15. [Hempel, Charles J.], The True Organization of the New Church (New York, 1848).

16. This interpretation, first suggested by Swift, Lindsay, Brook Farm (New York, 1900), p. 135, has been developed by Crowe, Charles R., “‘This Unnatural Union of Phalansteries and Transcendentalists,’” Journal of the History of Ideas 20 (10-12 1959): 495502; and Thomas, John L., “Romantic Reform in America, 1815–1865,” American Quarterly 17 (Winter 1965): 656681.

17. [Channing, William H.], “Emerson's Phi Beta Kappa Oration,Boston Quarterly Review 1 (01 1838): 115; Greeley, Horace, Hints Toward Reforms (New York, 1850), pp. 386387; Ripley to Emerson, 9 November 1840, quoted in Frothingham, Ripley, p. 310.

18. See Leroux, Pierre, De l'Humanité (Paris, 1840); and Brownson, , “Leroux on Humanity,” Boston Quarterly Review 5 (07 1842): 257322. For explicit acknowledgment of Leroux'sinfluence, see W. H. Channing to Theodore Parker, 9 June 1842, reprinted in Frothingham, Octavius Brooks, Memoir of William Henry Channing (Boston, 1886), p. 174; and Godwin, , Popular View, p. 27n.

19. Brownson, on the other hand, eventually came to envision the Catholic church as “the realm of true solidarity” through which all humans shared divine grace. See Caponigri, A. Robert, “European Influences on the Thought of Orestes Brownson: Pierre Leroux and Vincenzo Gioberti,” in No Divided Allegiance: Essays in Brownson's Thought, ed. Leonard, Gilhooley (New York, 1980), p. 108. Brownson's route through Leroux's philosophy toward Catholicism can be traced in his Boston Quarterly Review articles of 1842, his Democratic Review articles of 1842–1843, and in Joseph, Gower and Richard, Leliaert, eds., The Brownson-Hecker Correspondence (Notre Dame, 1979), pp. 7678, 134135.

20. Dwight, John, “The Idea of a Divine Social Order,” The Harbinger 6 (1 04 1848): 170.

21. Codman, J. T., Brook Farm, Historic and Personal Memoirs (Boston, 1894), p. 227. Ripley, was quoted in “Celebration of Fourier's Birthday at Brook Farm,” The Phalanx 1 (3 05 1845): 336.

22. Godwin, Parke, “A Letter to Joseph Mazzini on the Doctrines of Fourier,The Harbinger 4 (15 05 1847): 364; “Letter from Mr. Brisbane …,” Boston Quarterly Review 4 (October 1841): 501.

23. Among a large and growing number of studies, see especially the anthology edited by Gaustad, Edwin, The Rise of Adventism: Religion and Society in Mid-Nineteenth-Century America(New York, 1974); and the early survey by Smith, David E., “Millenarian Scholarship in America,” American Quarterly 17 (Summer 1965): 163186.

24. Dana, Charles, A Lecture on Association, in its Connection with Religion (Boston, 1844), especially pp. 30, 33.

25. Dwight, John, “Association the Body of Christianity,” The Harbinger 2 (21 02 1846): 175176.

26. The Phalanx 1 (20 04 1844): 104, 113.

27. Crowe, Charles, “Christian Socialism and the First Church of Humanity,” Church History 35 (03 1966): 9598. See also Dwight, Marianne, Letters from Brook Farm, 1844–1847, ed. Reed, Amy L. (Poughkeepsie, N.Y., 1928), p. 112; and “Celebration of Fourier's Birthday at Brook Farm,” pp. 336–337.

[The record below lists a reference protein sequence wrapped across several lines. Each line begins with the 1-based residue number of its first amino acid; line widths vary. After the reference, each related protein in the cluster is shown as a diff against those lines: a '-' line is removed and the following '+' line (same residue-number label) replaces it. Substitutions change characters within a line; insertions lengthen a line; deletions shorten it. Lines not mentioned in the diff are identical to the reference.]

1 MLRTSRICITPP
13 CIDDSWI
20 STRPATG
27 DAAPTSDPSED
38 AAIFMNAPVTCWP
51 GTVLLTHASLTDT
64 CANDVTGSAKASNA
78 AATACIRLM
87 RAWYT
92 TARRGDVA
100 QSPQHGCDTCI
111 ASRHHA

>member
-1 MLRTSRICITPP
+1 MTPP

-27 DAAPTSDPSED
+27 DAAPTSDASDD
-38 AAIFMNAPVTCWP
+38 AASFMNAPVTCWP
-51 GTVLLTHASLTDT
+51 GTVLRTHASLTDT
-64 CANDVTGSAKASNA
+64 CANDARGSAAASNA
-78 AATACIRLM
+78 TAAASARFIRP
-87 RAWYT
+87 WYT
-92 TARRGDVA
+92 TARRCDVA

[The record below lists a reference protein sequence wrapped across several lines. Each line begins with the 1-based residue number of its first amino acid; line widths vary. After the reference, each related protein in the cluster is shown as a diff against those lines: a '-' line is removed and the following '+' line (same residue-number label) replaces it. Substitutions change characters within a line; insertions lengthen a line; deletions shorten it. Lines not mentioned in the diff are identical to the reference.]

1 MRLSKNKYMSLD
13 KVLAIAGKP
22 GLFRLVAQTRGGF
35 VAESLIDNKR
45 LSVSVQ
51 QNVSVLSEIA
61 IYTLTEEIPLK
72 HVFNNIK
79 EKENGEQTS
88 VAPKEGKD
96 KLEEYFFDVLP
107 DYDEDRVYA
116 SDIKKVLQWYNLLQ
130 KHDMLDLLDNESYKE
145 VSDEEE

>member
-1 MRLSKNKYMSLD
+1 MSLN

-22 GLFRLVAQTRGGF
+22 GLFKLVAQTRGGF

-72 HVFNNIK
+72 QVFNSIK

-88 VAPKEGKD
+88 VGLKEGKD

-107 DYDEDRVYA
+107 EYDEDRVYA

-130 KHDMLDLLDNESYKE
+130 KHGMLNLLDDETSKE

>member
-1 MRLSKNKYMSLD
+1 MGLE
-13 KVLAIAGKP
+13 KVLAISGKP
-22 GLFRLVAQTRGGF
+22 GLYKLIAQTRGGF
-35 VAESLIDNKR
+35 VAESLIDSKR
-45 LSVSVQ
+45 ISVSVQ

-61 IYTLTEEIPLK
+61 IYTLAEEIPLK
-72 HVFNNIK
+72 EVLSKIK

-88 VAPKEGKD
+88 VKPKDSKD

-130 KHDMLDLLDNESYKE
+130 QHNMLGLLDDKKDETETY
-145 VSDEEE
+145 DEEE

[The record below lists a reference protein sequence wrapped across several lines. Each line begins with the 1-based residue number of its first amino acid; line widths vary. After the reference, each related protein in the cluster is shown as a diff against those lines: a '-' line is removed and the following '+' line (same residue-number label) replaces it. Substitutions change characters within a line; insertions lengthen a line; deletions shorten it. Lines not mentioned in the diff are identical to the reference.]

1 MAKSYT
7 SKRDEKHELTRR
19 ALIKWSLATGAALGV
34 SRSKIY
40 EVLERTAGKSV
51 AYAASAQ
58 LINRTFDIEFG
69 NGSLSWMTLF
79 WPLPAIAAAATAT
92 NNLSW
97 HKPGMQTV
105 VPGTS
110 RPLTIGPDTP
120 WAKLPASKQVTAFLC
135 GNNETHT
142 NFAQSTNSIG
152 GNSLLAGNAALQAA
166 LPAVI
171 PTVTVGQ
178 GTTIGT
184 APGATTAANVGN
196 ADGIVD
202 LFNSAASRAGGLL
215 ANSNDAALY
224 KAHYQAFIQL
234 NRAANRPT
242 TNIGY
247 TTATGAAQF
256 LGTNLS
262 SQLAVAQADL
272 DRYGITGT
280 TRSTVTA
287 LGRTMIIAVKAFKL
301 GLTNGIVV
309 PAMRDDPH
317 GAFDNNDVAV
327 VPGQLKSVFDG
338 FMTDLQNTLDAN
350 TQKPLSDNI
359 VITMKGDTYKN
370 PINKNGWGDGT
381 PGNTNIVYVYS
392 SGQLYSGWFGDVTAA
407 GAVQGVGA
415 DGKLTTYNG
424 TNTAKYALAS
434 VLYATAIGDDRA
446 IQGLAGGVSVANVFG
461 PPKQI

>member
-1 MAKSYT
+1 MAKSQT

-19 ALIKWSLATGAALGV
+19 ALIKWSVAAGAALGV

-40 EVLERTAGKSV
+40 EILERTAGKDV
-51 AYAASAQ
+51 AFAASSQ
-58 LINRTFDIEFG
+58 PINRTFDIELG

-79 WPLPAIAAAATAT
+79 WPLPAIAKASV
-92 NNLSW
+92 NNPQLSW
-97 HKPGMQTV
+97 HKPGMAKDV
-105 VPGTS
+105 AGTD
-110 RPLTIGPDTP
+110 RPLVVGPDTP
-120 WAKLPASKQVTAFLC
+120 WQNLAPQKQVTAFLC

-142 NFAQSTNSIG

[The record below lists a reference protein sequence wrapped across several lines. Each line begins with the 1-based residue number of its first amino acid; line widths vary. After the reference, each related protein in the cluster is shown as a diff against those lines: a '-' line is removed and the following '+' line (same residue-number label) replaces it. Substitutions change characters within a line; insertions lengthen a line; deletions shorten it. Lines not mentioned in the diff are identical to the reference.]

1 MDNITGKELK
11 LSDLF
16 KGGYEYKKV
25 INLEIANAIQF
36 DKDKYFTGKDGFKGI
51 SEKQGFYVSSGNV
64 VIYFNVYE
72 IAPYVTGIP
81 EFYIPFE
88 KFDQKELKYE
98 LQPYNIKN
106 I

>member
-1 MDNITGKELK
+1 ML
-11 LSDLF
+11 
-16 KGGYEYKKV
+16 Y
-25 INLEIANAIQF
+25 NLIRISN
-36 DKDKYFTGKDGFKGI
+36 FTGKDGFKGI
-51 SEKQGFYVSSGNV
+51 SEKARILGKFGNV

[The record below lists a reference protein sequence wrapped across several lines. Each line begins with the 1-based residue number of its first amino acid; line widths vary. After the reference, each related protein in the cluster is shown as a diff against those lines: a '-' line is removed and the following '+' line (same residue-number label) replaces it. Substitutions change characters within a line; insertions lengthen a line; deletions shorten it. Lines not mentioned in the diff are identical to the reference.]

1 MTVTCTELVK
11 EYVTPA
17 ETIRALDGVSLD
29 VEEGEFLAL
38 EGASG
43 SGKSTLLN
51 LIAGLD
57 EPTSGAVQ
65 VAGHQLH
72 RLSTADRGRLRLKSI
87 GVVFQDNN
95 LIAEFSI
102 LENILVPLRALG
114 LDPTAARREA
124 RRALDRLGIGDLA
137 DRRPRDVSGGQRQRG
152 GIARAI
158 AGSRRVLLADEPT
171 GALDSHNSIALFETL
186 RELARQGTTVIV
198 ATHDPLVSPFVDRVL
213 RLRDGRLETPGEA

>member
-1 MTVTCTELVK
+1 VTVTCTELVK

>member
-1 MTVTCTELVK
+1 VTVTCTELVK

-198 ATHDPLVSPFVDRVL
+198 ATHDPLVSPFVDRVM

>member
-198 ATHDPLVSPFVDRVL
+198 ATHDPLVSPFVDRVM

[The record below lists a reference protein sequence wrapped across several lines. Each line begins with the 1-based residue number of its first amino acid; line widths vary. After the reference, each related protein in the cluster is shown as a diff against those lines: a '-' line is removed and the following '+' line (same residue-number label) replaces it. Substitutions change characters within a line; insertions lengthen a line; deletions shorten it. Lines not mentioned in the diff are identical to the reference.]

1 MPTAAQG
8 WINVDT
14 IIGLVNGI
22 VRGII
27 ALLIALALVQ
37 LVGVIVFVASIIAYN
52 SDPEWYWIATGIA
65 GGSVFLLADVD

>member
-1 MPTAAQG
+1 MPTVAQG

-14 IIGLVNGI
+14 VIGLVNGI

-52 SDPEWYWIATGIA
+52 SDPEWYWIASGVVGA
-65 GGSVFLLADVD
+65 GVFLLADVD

28. Crowe, , “Christian Socialism,” pp. 98103.

29. An earlier version of the section that follows appeared in Guarneri, Carl J., “Importing Fourierism to America,” Journal of the History of Ideas 43 (1012 1982): 586588.

30. Address before the Philadelphia Sunday School Union, quoted in Griffin, Clifford S., “Religious Benevolence as Social Control, 1815–1860,” Mississippi Valley Historical Review 44 (1957): 439. See also M'Laren, Donald, Boa Constrictor, Or Fourier Association Self-Exposed as to its Principles and Aims (Rochester, N.Y., 1844), p. 24. For a liberal Protestant critique, see Clarke, James Freeman, “Fourierism,” Christian Examiner [Unitarian] 37 (07 1844): 7678.

31. M., R. H., “The Influence of Evil,” The Harbinger 6 (18 03 1848): 154. See also [Brownson, Orestes], “Church Unity and Social Amelioration,Brownson's Quarterly Review 1 (07 1844): 314316.

32. Brisbane, Albert, Social Destiny of Man; or, Association and Reorganization of Industry (Philadelphia, 1840), p. 243; idem, “The Religious Movement in Germany,” The Harbinger 2 (28 February 1846): 191.

33. Godwin, , Popular View, p. 17.

34. Godwin, Parke, “The Christian Examiner on the Doctrine of Fourier,The Phalanx 1 (24 08 1844): 251252; Dwight, John, “The American Review's Account of the Religious Union of Associationists,” The Harbinger 5 (19 06 1847): 30; idem, Reply to The Congregationalist, Daily Chronotype [Boston], 28 December 1849, p. 1.

35. Amringe, Van, Nature and Revelation, p. 7; Dana, Charles, Reply to Universalist Quarterly, The Phalanx 1 (3 05 1845): 328329.

36. On religion in the phalanxes,' see Noyes, pp. 260, 280–281, 291, 331, 363, 368, 393, 414–416, 439, 473. Dana, , Lecture, pp. 4041, gives a typical Associationist view of future religious institutions.

37. Godwin, , “Letter to Mazzini,” p. 366; “Social Reform,” The Harbinger 2 (28 03 1846): 250255; Godwin, Parke, “The Univercoelum,” The Harbinger 6 (26 02 1848): 133.

38. Godwin, Parke, “The Influence of Evil,” The Harbinger 6 (18 03 1848): 155.

39. Wilkinson to Henry James Sr., August 1846, quoted in Wilkinson, Clement John, James John Garth Wilkinson; A Memoir of His Life, With a Selection from his Letters (London, 1911), p. 55.

40. For Ripley's warning, see note 8 above. Noyes, pp. 646–654, gloomily reviews the causes of the phalanx failures.

The Associationists: Forging a Christian Socialism in Antebellum America

  • Carl J. Guarneri (a1)